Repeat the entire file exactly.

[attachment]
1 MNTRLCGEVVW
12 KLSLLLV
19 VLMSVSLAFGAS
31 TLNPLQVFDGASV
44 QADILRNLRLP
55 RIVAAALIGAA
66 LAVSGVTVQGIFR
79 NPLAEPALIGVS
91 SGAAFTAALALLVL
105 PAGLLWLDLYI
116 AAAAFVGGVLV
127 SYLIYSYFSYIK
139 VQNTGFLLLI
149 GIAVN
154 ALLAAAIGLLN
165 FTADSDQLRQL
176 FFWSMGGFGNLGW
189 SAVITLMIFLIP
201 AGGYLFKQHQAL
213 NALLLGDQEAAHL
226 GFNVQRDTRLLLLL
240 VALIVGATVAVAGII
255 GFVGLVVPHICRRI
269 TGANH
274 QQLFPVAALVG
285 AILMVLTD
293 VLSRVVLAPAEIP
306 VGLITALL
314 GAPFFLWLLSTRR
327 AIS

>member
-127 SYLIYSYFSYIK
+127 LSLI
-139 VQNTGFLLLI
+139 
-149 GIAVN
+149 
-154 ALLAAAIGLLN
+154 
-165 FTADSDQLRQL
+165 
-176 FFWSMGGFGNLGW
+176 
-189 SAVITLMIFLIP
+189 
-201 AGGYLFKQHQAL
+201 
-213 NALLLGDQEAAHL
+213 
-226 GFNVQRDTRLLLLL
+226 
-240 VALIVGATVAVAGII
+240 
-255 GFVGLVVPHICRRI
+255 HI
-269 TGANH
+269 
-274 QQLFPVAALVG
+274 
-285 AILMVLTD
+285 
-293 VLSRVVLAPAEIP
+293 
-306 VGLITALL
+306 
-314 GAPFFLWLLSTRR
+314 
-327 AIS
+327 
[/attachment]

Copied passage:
1 MNTRLCGEVVW
12 KLSLLLV
19 VLMSVSLAFGAS
31 TLNPLQVFDGASV
44 QADILRNLRLP
55 RIVAAALIGAA
66 LAVSGVTVQGIFR
79 NPLAEPALIGVS
91 SGAAFTAALALLVL
105 PAGLLWLDLYI
116 AAAAFVGGVLV
127 SYLIYSYFSYIK
139 VQNTGFLLLI
149 GIAVN
154 ALLAAAIGLLN
165 FTADSDQLRQL
176 FFWSMGGFGNLGW
189 SAVITLMIFLIP
201 AGGYLFKQHQAL
213 NALLLGDQEAAHL
226 GFNVQRDTRLLLLL
240 VALIVGATVAVAGII
255 GFVGLVVPHICRRI
269 TGANH
274 QQLFPVAALVG
285 AILMVLTD
293 VLSRVVLAPAEIP
306 VGLITALL
314 GAPFFLWLLSTRR
327 AIS

>member
-127 SYLIYSYFSYIK
+127 LSLI
-139 VQNTGFLLLI
+139 
-149 GIAVN
+149 
-154 ALLAAAIGLLN
+154 
-165 FTADSDQLRQL
+165 
-176 FFWSMGGFGNLGW
+176 
-189 SAVITLMIFLIP
+189 
-201 AGGYLFKQHQAL
+201 
-213 NALLLGDQEAAHL
+213 
-226 GFNVQRDTRLLLLL
+226 
-240 VALIVGATVAVAGII
+240 
-255 GFVGLVVPHICRRI
+255 HI
-269 TGANH
+269 
-274 QQLFPVAALVG
+274 
-285 AILMVLTD
+285 
-293 VLSRVVLAPAEIP
+293 
-306 VGLITALL
+306 
-314 GAPFFLWLLSTRR
+314 
-327 AIS
+327 